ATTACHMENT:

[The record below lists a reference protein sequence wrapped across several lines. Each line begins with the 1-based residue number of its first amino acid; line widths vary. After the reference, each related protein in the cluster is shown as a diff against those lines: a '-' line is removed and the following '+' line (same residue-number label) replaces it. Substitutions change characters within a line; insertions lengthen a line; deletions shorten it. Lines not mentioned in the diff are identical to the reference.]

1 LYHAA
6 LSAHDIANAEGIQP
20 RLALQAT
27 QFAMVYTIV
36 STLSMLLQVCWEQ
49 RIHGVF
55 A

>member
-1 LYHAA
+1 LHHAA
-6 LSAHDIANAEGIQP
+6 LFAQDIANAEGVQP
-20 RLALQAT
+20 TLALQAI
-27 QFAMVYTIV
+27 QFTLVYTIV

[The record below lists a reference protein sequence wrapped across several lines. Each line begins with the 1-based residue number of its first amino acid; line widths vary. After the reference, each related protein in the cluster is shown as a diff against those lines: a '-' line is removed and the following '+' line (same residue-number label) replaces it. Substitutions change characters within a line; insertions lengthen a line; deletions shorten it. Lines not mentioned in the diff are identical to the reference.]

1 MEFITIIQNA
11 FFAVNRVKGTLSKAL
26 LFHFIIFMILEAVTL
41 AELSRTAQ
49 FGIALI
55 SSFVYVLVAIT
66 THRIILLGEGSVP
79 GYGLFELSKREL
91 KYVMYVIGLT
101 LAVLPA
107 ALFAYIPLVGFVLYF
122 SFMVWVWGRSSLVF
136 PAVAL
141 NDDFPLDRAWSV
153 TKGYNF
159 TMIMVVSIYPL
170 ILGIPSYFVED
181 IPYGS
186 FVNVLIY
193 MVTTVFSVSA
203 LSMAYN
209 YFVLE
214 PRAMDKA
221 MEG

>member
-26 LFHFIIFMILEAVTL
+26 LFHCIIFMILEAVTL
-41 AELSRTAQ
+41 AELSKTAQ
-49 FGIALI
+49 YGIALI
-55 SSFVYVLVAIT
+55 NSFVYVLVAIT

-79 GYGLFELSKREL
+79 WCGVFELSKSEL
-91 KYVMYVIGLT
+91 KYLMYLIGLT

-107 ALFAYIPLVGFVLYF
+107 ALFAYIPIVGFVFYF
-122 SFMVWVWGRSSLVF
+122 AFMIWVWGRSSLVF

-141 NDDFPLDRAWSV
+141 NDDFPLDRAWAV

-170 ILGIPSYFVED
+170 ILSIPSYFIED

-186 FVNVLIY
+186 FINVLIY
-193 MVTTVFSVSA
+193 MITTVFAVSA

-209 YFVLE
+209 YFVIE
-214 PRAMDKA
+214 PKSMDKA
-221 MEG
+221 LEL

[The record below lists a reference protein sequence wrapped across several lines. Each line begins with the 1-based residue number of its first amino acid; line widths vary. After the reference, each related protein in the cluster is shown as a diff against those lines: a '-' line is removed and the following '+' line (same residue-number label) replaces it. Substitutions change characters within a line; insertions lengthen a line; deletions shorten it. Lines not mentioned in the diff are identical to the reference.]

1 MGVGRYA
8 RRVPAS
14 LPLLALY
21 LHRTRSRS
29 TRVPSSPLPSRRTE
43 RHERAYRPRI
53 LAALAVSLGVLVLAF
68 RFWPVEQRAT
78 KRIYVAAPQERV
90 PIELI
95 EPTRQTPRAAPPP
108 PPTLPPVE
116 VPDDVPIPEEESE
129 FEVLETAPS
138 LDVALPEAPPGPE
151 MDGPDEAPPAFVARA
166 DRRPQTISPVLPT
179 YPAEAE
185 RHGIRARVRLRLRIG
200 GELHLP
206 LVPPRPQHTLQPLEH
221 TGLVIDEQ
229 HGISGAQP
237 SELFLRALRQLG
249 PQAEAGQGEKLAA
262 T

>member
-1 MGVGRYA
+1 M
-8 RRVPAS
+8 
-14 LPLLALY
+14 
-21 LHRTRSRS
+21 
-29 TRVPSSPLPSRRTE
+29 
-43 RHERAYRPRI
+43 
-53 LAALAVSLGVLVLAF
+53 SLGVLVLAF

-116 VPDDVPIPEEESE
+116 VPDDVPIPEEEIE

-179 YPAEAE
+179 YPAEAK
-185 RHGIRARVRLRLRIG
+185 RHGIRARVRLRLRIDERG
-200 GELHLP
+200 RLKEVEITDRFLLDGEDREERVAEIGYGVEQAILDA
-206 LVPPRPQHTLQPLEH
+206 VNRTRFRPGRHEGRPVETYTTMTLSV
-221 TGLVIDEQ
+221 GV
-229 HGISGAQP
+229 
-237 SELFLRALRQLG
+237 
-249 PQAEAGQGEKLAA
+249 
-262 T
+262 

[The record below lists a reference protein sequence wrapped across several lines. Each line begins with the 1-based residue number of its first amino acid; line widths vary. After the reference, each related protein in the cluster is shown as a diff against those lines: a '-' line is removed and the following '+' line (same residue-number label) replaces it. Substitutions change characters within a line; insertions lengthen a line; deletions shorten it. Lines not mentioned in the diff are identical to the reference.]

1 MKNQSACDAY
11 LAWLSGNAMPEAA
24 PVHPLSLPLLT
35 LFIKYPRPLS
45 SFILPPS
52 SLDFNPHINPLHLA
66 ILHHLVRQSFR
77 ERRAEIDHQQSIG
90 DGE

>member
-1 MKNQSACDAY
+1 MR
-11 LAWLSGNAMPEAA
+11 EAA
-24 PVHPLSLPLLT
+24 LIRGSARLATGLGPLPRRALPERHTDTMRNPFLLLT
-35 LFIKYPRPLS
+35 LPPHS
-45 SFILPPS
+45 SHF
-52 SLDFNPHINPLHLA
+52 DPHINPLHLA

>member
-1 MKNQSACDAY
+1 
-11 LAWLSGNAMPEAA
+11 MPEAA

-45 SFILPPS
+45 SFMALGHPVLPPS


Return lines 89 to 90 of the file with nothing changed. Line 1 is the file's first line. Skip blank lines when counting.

138 LDVALPEAPPGPE
151 MDGPDEAPPAFVARA